Giants honor Bonds by retiring No. 25
Mays, McCovey, other Giants legends on hand for ceremony
SAN FRANCISCO -- Barry Bonds received a new home decoration on Saturday: His number 25.
The Giants retired the all-time home run leader's jersey number in a ceremony preceding the Giants-Pirates game at AT&T Park. Many people believe that the bayside ballyard never would have been built without the influence of Bonds, whose arrival as a free agent before the 1993 season revitalized the franchise and led to its escape from dilapidated, chilly Candlestick Park.
"I built this ballpark," Bonds said in an impromtu exchange with reporters. "When I walk in this ballpark, I know whose house it is."
And while the majority of fans associate No. 25 with Bonds, the seven-time National League Most Valuable Player, the man himself might always consider it as his father's proud property, since that's the number Bobby Bonds wore as a Giant from 1968-74.
"When I look up there," Bonds said, referring to the left-field upper-deck facade where the numbers are displayed, "it still seems like Bonds -- my dad -- and Willie [Mays, No. 24]. It's going to take me a minute to think of Barry and Willie with my father."
During the festivities, Mays again assumed the dominant role that he grew familiar with as a player to endorse his godson for the Hall of Fame.
At 87, Mays rarely undertakes public speaking. But he insisted on leaving the comfort of his seat -- "I'm going to go to the podium because when I say something, I want everybody to hear," Mays said -- to stump for Bonds' election to Cooperstown.
"On behalf of all the people in San Francisco and all over the country, vote this guy in," Mays said. Bonds' vote total has grown each year since his second appearance on the ballot, but with four chances remaining to gain election from the Baseball Writers' Association of America, Bonds still needs a significant increase in support to reach Cooperstown. He garnered 56.4 percent of the vote on the most recent ballot, well short of the 75 percent necessary for induction.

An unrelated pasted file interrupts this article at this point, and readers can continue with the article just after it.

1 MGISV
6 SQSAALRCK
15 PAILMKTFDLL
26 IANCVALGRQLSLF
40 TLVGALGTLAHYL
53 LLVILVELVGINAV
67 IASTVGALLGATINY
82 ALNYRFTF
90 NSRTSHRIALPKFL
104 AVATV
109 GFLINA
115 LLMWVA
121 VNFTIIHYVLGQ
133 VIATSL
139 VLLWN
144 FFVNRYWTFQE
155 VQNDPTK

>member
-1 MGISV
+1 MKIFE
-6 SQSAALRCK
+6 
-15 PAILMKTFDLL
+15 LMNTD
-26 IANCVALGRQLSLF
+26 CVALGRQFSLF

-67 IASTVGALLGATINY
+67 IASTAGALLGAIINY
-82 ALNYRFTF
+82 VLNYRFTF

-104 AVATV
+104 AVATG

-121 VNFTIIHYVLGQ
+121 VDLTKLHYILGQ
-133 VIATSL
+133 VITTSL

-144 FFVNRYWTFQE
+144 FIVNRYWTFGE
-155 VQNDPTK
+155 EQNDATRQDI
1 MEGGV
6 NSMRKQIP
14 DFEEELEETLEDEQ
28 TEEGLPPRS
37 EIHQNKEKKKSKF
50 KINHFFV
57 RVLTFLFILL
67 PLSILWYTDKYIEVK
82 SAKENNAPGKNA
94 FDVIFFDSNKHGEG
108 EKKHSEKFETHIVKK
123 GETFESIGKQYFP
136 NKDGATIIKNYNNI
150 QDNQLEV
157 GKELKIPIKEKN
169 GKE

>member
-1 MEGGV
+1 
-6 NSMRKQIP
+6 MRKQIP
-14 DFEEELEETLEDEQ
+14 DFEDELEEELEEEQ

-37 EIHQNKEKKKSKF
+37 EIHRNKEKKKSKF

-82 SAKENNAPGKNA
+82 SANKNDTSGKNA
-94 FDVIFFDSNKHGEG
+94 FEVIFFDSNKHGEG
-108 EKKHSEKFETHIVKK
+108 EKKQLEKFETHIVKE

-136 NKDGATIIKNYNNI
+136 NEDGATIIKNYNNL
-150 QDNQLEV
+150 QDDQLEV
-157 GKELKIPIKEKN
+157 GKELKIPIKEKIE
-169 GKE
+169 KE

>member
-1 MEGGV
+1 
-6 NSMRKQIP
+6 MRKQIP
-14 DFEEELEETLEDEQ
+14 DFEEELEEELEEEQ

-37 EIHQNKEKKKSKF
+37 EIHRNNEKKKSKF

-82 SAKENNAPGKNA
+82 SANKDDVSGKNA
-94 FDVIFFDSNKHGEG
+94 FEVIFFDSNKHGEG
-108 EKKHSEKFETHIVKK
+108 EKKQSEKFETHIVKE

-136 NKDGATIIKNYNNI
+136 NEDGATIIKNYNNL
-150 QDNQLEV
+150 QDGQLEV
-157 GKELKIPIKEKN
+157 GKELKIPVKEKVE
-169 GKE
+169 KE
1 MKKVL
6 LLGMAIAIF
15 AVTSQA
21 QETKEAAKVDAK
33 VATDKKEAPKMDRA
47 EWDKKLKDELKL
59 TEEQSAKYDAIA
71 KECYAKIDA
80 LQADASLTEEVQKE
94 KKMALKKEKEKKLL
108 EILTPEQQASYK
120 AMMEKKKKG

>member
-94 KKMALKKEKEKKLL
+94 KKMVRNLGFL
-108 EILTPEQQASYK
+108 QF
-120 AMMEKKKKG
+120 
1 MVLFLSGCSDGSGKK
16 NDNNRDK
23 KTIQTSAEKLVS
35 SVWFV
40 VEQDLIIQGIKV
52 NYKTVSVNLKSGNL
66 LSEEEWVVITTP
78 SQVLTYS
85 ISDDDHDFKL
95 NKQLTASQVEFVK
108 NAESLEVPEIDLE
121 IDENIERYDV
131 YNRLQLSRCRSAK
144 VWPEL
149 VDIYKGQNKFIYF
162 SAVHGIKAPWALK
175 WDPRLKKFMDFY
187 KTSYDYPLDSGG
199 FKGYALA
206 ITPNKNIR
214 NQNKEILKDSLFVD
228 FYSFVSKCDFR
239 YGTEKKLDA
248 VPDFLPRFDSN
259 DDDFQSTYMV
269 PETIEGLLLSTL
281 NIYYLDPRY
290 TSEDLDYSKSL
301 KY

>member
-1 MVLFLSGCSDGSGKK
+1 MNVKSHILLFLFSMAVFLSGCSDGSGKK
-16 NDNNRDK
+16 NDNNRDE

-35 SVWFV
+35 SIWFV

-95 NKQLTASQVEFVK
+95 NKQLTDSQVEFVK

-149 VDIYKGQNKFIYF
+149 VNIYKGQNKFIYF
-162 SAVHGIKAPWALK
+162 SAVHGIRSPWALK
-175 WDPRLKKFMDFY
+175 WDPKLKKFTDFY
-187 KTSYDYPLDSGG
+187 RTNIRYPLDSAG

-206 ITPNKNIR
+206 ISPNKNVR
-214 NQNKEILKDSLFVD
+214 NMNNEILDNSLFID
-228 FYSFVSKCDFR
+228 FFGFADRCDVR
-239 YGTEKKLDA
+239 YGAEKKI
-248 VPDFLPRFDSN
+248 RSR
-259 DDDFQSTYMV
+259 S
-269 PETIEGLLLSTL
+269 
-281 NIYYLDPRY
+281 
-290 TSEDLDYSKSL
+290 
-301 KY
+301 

With the retirement of his number, reaching the Hall of Fame is indeed the only baseball achievement that has eluded Bonds, 54, who possesses countless records.
"The love of the game is what drove me every day," Bonds said.
During his speech to a mostly full house at AT&T Park, Bonds attributed his drive to excel to his father, Bobby, himself a wondrously talented Major League outfielder from 1968-81.
Bonds noted that his father rarely praised him unconditionally. In one of the ceremony's more poignant moments, Bonds related that he asked his father before he died in 2003 at age 57, "Why, Daddy? Why were you so hard on me?" The answer came in the form of the tireless work ethic that the younger Bonds developed.
Bonds became the 10th Giant to have his number retired, excluding manager John McGraw and right-hander Christy Mathewson, whose careers largely preceded the advent of numbered jerseys. All five of the Giants' Hall of Famers from the franchise's San Francisco era -- Mays, Willie McCovey, Orlando Cepeda, Juan Marichal and Gaylord Perry -- attended the festivities. So did a handful of former teammates, including Will Clark, Royce Clayton, Eric Davis, Ray Durham, Fred Lewis, Robb Nen and Kirk Rueter. Former outfielder Bobby Bonilla, Bonds' chum in Pittsburgh, and Jim Leyland, who managed Bonds there, also were present.
Video tributes poured in from numerous athletes and celebrities, including Tom Brady, Ronnie Lott, Joe Montana, Stephen Curry, Steve Kerr, rapper E-40, Kevin Mitchell, Candy Maldonado, Barry Zito, Mark Mulder, Jason Schmidt and actor Danny Glover, who also narrated a brief video early in the program.
As the Giants took the field to open the game, Bonds jogged to left field, where "25" was mowed into the grass, and threw a ceremonial first relay to San Francisco left fielder Alen Hanson. Bonds occupied that position for 15 years with the Giants after manning it for seven years with Pittsburgh.